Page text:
Netflix Finds

Glengarry Glen Ross - Netflix Finds Review

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Glengarry Glen Ross - Netflix Finds

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A Netflix Finds Review

4 stars

Just a few weeks ago I reviewed Swimming with the Sharks, one of the best Kevin Spacey character films from the last 20 years. In that review, I referenced this very film, a far superior one, and lo and behold, Netflix adds it to the instant queue! Huzzah!

Glengarry Glen Ross will quite frankly - repulse -  the weak stomached. It's a high stakes competitive sales game, and as you should know, the competitive sales world is swamp you don't want to get stuck in, if you don't know how to swim. Just like Swimming with the Sharks, it exposes a world that many were unfamiliar with. With an outstanding cast, Glengarry takes the audience through an intensely vulgar few days at a real estate office. The sink or swim mentality very much in effect, the salesman eagerly await new leads. Kevin Spacey takes a back seat, but still delivers a great performance, as John Williamson the manager of the office. He's stern, cold, but level headed. In the end, he may be one of the few decent (possibly) people in the whole film. One of the few you won't feel sorry for, but also won't hate.

Based off of David Mamet's play, Ross doesn't hold anything back, which is exactly why it's so poignant. In the competitive sales world you have few friends, and those friends you do have will likely cut your throat if it came down to you or more money. Their lives depend on the ability to sell sell sell. The team in Ross is broken down into tiers. The upper tier and front runner is Al Pacino, in an Oscar nominated role, as Ricky Roma - a smooth talking real estate agent who has never had a problem making a sale. The middle tier sees the strugglers but still sellers like Ed Harris, and then the bottom is unfortunately, the always lovable Jack Lemmon, who's jittery sad sap Shelley Levene was the inspiration for Matt Groening's Gil Gunderson on The Simpsons.

Polarizing characters altogether, the real estate agents in Ross effectively portray competitive sales so accurately that many car dealerships, real estate offices, and several other competitive sales jobs use the film in training. That's right, training. You walk into your first day on the job at some car dealership and they say "go home and watch Glengarry Glen Ross so you can learn HOW to sell... and how NOT to sell." As to who's methods they opt for you to learn is beyond me, but Ross' captivating nature comes from such die hard performances from the cast. There's not a single loose end here. The most memorable of which is Alec Baldwin, yeah The Shadow, erupting in a monologue to the office lowering every single agent to below dirt level - this highly quotable monologue resembles George C. Scott's from Patton. So powerful and critical, Baldwin delivers it like the professional he is (or used to be maybe).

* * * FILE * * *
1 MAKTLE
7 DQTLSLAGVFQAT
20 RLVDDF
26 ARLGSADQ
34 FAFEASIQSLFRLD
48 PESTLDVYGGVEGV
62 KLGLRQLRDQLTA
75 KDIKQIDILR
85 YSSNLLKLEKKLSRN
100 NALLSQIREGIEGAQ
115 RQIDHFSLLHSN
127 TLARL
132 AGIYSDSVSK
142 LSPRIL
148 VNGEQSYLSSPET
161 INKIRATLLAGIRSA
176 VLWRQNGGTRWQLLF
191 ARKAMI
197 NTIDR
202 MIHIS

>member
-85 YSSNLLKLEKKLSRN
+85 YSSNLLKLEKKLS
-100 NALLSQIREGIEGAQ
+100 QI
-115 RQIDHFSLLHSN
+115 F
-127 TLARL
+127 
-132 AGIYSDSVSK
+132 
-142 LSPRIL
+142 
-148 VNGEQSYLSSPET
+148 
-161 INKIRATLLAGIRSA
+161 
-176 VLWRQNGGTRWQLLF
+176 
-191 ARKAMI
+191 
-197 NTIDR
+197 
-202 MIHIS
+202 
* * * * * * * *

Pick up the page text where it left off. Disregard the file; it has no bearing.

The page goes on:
Baldwin's speech instills fear in the office, disclosing that only the top two sellers will keep their jobs and have a crack at the Glengarry leads, a coveted set of leads that will be fresh and open multiple possibilities. Levene (Lemmon) has a sick daughter at home, and his once successful career has seen better days. His eyes set on the prize, it's a twisting and tension filled exploration of the sink or swim, every man for himself, only the strong survive mentality that motivates the power hungry. If you're looking to make money, be aggressive, and quite possibly lose your soul, look no further than Glengarry Glen Ross, by far one of the best films of the 1990s.

{2jtab: Film Details}

Glengarry Glen Ross - Netflix FindsMPAA Rating: R for language.
Runtime:
100 mins.
Director
: James Foley
Writer
: David Mamet
Cast: Alec Baldwin; Al Pacino; Jack Lemmon; Ed Harris; Kevin Spacey
Genre
: Drama
Tagline:
A Story For Everyone Who Works For A Living..
Memorable Movie Quote: "Second prize is a set of steak knives. Third prize is you're fired."
Distributor:
New Line Cinema
Theatrical Release Date:
September 29, 1992
Link to Netflix:
Glengarry Glen Ross

Synopsis: Jack Lemmon, Al Pacino, Ed Harris and Alan Arkin chew the words of David Mamet's script (based on his own stage play) as a group of Chicago real estate salesmen vying for the best "leads" at a small firm that sells property in resort areas.

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